And while the VTC is life-changing for the veterans it serves, Reyes also points out that it saves money to rehabilitate veterans this way, compared to jail time. “The national average to house a county inmate throughout the United States is $30,000 a year. For Hillsborough County, it is about $19,000-$20,000,” he says. “As of June 2019, we had over 225 defendants on our docket, which is over $5 million a year in tax savings.”
The VTC is primarily funded through the U.S. Department of Veterans Affairs, and supported by state and local organizations. When Reyes received the Community Hero Award from the Tampa Bay Lightning National Hockey League team in July 2020, he directed the $50,000 award to the VTC and other veterans support organizations in the area. Reyes has briefed Congress and White House officials on the need for national Veterans Treatment Court funding, which was subsequently established by law in August 2020.
Reyes is committed to supporting his fellow veterans, and does all this work for the VTC as a volunteer. He retired in 2013 from a decorated 33-year career in military intelligence and special operations in the U.S. Army, including multiple combat tours in the Middle East. Throughout his military career, Reyes advised senior U.S. government officials and military commanders in Iraq, Afghanistan, North Africa, Bosnia, Kosovo, Korea, and Haiti.
For Reyes, the son of a 26-year U.S. Army veteran of the Korean and Vietnam Wars, there was no question that he wanted to serve in the military after college. After growing up watching re-broadcasts of Notre Dame football games on Sundays, his decision between the U.S. Military Academy and Notre Dame’s ROTC program was easy.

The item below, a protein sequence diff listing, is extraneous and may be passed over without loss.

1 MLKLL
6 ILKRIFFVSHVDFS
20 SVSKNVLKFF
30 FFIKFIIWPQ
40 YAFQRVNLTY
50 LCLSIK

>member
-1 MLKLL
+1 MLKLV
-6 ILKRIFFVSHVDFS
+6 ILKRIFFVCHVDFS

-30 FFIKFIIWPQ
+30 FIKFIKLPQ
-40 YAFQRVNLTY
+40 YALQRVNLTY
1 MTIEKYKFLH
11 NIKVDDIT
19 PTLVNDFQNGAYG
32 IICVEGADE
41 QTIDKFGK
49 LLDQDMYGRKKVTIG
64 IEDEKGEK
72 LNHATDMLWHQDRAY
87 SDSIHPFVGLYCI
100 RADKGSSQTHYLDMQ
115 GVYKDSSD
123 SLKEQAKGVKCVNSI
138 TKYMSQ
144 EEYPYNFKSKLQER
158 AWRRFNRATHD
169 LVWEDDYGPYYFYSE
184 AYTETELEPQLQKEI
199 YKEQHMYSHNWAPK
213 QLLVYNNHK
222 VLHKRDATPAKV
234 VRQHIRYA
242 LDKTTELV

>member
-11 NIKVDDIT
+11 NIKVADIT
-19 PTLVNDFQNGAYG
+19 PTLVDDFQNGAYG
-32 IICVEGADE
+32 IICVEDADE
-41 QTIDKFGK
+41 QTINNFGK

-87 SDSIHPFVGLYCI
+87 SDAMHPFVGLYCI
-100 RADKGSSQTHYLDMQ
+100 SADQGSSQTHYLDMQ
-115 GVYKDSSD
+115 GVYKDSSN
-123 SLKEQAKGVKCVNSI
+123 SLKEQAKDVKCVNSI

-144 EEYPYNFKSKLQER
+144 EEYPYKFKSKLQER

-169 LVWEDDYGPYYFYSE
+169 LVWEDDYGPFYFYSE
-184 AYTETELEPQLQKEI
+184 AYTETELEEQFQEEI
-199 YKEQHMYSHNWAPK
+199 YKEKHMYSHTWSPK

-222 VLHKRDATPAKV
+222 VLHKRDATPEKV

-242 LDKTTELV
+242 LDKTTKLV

Reyes excelled in the ROTC program at Notre Dame, earning the Patrick M. Dixon Award for the top graduating Army ROTC cadet. He also has a law degree from Temple University in Philadelphia and a master of arts in national strategy and policy from the U.S. Naval War College. Today, he stays busy with the VTC, supports his wife’s nonprofit efforts for children with special needs, and advocates against human trafficking activities and organizations in the Tampa Bay area, all while raising their 14-year-old triplets.
“The motto of ‘God, Country, Notre Dame’ has been a rallying cry, the moral compass by which to follow,” says Reyes, who received the 2020 Reverend William Corby Award, which honors Notre Dame alumni for distinguished military service. “It’s been consistent with the military ethos that I have been taught. I’ve always felt, hey, keep it simple. Know yourself and your beliefs. Scripture says faith without works is dead, and I believe that.”
To learn more about the work of Tampa’s Veterans Treatment Court, visit their website at https://www.hillsboroughcountymentors.org/.
Originally published by weare.nd.edu on February 15, 2021.at